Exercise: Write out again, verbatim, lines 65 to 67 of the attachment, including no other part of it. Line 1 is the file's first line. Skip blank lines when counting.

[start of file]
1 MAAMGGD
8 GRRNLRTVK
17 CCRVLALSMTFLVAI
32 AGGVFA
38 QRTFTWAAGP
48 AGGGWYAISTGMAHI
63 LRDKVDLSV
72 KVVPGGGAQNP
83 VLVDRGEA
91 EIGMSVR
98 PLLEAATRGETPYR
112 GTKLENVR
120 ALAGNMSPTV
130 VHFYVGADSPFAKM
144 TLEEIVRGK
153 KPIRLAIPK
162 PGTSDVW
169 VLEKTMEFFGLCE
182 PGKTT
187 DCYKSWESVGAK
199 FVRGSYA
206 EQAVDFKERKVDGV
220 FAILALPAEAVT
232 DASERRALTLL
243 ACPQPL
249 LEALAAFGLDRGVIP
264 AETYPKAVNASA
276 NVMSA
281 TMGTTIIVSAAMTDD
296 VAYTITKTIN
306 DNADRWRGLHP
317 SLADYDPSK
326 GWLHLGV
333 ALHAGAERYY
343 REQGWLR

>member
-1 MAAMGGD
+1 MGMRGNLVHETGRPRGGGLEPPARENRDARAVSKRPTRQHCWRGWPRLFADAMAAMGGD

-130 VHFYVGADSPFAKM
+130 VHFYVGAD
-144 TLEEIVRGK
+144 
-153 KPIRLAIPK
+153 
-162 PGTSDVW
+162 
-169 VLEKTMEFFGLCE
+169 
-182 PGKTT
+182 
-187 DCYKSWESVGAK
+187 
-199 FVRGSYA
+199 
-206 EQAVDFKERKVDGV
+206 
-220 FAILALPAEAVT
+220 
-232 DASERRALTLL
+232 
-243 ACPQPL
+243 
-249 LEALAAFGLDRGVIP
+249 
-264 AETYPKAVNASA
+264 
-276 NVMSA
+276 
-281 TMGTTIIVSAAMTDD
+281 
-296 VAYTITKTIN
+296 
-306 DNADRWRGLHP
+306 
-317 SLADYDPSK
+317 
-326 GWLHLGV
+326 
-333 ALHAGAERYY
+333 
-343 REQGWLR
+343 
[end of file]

-264 AETYPKAVNASA
+264 
-276 NVMSA